So C-E-G is a major chord, but C-Fb-G is not a major chord even if E and Fb is the same amount of semi-tones away from C. You need a certain amount of scale knowledge to start learning how to figure out intervals, but the effective teaching of it does most certainly not comprise the counting of semi-tones because there may be two or three different notes, all of which may be the same amount of semi-tones from the root, each changing the interval.

You unfortunately cannot learn it like this.

• Good point on learning intervals over semitones. I would say in this case it looks like Henry is asking if a major third is always 4 semitones, not if 4 semitones is always a major third Jul 30, 2021 at 15:23

You're one semitone too large in every instance. For example, a major chord is four semitones and three semitones. It's likely you counted the first note as a semitone, but two notes are required to make a semitone. (C-C#, C#-D, D-D#, D#-E: four semitones make up the first interval in a C major chord in root position.)

• Sorry about that. I expressed myself poorly and counted the intervals incorrectly. Jun 18, 2021 at 23:54
• @Henry No worries. Did your question get answered? Jun 18, 2021 at 23:55

Others have already pointed out you need to subtract one from all your semi-tone counts.

But, also there is one particular point to make about naming...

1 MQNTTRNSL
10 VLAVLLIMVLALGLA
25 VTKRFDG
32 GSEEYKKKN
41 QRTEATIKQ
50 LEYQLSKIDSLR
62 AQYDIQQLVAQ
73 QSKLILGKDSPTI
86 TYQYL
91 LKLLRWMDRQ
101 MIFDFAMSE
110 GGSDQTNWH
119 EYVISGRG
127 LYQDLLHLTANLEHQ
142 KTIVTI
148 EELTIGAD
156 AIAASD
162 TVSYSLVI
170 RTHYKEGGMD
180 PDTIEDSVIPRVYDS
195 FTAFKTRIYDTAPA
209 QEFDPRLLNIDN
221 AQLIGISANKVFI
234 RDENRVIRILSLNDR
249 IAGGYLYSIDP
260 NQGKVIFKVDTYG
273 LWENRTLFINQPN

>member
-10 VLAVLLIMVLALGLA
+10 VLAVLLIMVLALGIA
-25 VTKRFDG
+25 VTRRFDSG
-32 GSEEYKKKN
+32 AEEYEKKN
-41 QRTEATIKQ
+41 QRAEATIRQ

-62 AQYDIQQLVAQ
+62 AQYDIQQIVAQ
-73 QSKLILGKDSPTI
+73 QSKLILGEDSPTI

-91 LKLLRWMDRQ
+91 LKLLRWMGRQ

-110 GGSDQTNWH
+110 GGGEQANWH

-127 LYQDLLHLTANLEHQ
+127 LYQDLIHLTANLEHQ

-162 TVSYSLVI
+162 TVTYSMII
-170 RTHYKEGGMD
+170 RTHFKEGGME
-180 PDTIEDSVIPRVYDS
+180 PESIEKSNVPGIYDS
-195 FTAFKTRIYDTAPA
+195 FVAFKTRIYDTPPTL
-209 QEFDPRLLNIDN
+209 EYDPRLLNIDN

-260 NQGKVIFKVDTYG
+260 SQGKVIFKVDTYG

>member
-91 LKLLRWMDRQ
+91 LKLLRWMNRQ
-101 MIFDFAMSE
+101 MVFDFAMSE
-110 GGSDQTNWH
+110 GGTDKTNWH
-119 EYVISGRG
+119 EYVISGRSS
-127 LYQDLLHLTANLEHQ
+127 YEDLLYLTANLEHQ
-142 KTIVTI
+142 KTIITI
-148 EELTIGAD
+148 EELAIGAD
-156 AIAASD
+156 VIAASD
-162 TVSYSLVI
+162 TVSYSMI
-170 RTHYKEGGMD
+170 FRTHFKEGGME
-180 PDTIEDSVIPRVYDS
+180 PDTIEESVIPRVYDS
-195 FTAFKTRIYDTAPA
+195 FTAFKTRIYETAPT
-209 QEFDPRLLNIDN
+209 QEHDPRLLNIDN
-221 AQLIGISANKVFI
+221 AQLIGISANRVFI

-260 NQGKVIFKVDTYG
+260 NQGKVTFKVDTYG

Gmajmin7 means a Gmajor chord (G B D) with a 7 (F) added?

That would be a `G` dominant seventh chord. The pop/jazz label for it is `G7`. `Gmajmin7` does convey the right information, but by the conventions of the chord label system you don't need to explicitly list the `majmin` part, because those are the "default" qualities. The base triad is always major unless labeled otherwise and the `7` is always a minor seventh unless labeled otherwise.

Personally, the way I look at the pop/jazz labeling is this: chord tones above the root are assumed to be a dominant thirteenth chord, like `G13` in `C` major. So, the intervals above the root `G` are: `M3`, `P5`, `m7`, `M9`, `P11`, `M13` or major third, perfect fifth, minor seventh, perfect eleventh, major thirteenth. So, while a `G7` has no modifiers and is understood to be a dominant seventh chord composed of `M3 P5 m7` modifiers can be added to it to make something like `Gmin7♭5`, `min` changes the base triad from major to minor and the `♭5` changes the `P5` perfect fifth to a `d5` diminished fifth.

You can define chords as stacked thirds, but you can also think of chords are root plus third and fifth, and for seventh chords plus a seventh. This can be helpful, because you then see the importance of a perfect or not perfect fifth in various chords:

• major triad: root + M3 + P5
• minor triad: root + m3 + P5
• diminished triad: root + m3 + d5
• augmented triad: root + M3 + A5 (augmented fifth)

A basic list of seventh chords is:

• major seventh chord: major triad + major seventh
• minor seventh chord: minor triad + minor seventh
• dominant seventh chord: major triad + minor seventh
• half diminished seventh chord: diminished triad + minor seventh
• diminished seventh chord: diminished triad + diminished seventh

Keep in mind there is a diminished fifth inside the dominant seventh chord between the third and seventh.